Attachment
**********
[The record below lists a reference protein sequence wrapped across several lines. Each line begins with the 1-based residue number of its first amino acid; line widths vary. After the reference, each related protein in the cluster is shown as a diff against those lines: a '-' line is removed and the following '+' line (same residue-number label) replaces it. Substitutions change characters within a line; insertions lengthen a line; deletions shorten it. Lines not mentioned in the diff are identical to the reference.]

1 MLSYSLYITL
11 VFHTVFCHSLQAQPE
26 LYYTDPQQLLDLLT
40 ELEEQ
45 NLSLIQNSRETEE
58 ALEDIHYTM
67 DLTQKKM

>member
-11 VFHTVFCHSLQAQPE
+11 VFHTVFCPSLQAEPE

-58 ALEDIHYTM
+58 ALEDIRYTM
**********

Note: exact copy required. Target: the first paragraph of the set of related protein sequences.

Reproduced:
[The record below lists a reference protein sequence wrapped across several lines. Each line begins with the 1-based residue number of its first amino acid; line widths vary. After the reference, each related protein in the cluster is shown as a diff against those lines: a '-' line is removed and the following '+' line (same residue-number label) replaces it. Substitutions change characters within a line; insertions lengthen a line; deletions shorten it. Lines not mentioned in the diff are identical to the reference.]